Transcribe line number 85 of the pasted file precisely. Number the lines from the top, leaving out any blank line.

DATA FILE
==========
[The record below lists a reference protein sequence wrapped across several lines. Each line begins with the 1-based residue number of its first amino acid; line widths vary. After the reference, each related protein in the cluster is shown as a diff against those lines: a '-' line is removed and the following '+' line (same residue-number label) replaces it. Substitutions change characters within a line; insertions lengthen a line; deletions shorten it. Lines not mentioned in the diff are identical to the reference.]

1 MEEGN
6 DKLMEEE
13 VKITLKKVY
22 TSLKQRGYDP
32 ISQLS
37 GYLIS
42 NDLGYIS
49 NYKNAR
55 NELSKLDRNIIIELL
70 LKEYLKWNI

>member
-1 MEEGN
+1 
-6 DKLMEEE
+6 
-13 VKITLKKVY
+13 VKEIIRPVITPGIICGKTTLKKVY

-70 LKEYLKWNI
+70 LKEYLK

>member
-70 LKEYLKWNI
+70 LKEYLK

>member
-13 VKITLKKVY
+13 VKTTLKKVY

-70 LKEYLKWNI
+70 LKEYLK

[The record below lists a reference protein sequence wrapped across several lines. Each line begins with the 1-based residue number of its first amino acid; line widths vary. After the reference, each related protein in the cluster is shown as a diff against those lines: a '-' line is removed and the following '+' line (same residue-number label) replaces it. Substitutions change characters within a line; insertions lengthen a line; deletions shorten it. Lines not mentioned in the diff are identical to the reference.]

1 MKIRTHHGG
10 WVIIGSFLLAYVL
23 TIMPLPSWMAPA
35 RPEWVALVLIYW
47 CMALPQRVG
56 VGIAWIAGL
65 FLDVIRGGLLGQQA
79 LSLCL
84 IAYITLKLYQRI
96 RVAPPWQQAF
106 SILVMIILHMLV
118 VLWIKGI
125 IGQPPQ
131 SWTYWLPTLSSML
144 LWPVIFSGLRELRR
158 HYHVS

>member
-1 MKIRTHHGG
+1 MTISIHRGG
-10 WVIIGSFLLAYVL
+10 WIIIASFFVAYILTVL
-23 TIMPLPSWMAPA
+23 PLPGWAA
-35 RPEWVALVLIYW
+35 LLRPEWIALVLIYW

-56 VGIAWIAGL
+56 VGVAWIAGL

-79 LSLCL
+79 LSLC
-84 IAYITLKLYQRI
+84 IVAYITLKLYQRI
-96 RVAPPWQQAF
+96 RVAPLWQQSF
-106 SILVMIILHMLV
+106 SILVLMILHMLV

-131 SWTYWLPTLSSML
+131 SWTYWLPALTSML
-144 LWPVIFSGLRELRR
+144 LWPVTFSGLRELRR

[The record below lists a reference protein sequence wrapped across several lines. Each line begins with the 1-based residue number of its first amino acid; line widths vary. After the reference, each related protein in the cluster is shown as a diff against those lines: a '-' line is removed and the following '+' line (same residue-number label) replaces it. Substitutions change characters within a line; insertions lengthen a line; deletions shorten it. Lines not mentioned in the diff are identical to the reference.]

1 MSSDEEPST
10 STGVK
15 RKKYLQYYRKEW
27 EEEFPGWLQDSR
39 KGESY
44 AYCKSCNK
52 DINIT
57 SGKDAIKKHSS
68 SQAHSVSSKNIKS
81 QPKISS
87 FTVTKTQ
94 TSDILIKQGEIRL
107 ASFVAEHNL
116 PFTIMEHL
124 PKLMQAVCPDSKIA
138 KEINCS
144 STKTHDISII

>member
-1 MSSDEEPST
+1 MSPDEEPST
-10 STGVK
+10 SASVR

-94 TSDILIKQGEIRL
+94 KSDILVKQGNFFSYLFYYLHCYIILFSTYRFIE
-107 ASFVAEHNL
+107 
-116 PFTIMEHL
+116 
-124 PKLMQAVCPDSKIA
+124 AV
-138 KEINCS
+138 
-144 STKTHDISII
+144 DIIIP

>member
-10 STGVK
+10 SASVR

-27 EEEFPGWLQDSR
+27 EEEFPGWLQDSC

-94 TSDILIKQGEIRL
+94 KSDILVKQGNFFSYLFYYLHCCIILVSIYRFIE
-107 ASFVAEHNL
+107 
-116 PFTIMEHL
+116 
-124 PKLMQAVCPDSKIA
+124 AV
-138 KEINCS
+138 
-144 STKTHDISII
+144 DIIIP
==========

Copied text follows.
138 KEINCS